That’s right, my stereo is my old friend. Look at him. So strong. So faithful. Sure, sometimes he was loud, but it’s when you really needed him to be.
He went up and down the east coast with me, from Quincy, MA to Clemson, SC, to Fairfax, VA, to Annandale, to Arlington, and finally to Springfield, VA. He entered my sweet little childhood home on Christmas Day, 1993. All I wanted that year was a two-cassette “ghetto box” (as we called them in Quincy in the 80’s and 90’s) with a remote control. My sister was let in on the secret, so she bought me a CD so we could actually listen to a CD for the first time in our house. It was… Amy Grant’s Home for Christmas. I was blown away by my parents’ generosity.
I’ll never forget the first time we heard the violins playing the introduction of “Have Yourself a Merry Little Christmas”. It was enthralling. It was so clear. With the snow on the ground (it was a white Christmas that year), the fat Christmas tree crowding our tiny living room and almost knocking you over when you entered the front door, and Amy Grant’s songs coming through so beautifully through that stereo, oh boy. Could it get any better than that?
I listened to my beloved stereo for hours everyday. The Loren and Wally morning show in the morning, (I’m embarrassed to say Delilah at night – but hey, she played way more music back in the 90’s) and CDs in between. That stereo kept me company for the rest of my high school years. High school was the only time that I didn’t share my bedroom. Although I was busy with school and never ending track practice and meets, I missed my sister.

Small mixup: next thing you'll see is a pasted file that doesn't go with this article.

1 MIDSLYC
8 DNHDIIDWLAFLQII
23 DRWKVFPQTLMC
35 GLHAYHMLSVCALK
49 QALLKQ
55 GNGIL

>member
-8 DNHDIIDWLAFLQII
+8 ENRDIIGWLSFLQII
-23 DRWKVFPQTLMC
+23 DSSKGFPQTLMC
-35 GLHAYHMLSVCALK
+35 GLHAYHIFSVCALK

Then came college. I went to Clemson University in South Carolina. Why? That might be explained in another post. So, I crammed as much as we could into the Oldsmobile, and of course I made sure that the stereo came too. Since it was a 2 day drive to get to Clemson from Quincy, my parents didn’t pick me up for the return trip. I hitched a ride to Yorktown, Virginia with my future roommate, and my parents met me halfway. There was no room for my stereo, so I had to find someone who would house it for me in their storage space.
When I was reunited with it my sophomore year, it was like seeing an old friend. I spent some quality time with my stereo, my tapes, and my CDs. That year we cried over boys… well, maybe I did. The stereo would have shorted out… What was I thinking? I was a bit of a basket case sometimes in college, truth be told.
After college, though, it saw less and less use. Was it because the CD and the tape players kind of stopped working? Maybe… But I think I started using it less even before that. I think it’s because when I got married, my special place wasn’t my bedroom anymore, it was my whole house. I wasn’t retreating to my bedroom for hours at a time anymore. Also, I was a teacher, so I really enjoyed the quiet when I got home. And I continued to have a very noise-less house. That is, until my poor ouchy tummied second son was born. Oh boy! There was a lot of scream-crying! And now… well, I have 3 boys. It’s loud in here. Who needs a stereo when you can’t hear it?
So goodbye, my friend. I hope that your new home uses you a lot and keeps you dusted better than I have these last few years… Seriously. I might just go and rescue it from the curb…
2 thoughts on “Saying Goodbye to an Old Friend”
Wait…I thought you were not sentimental at all! 😉
I know. I’m usually ruthless. But, I guess things that have been with me for a loooooong time tend to pull at my heart strings.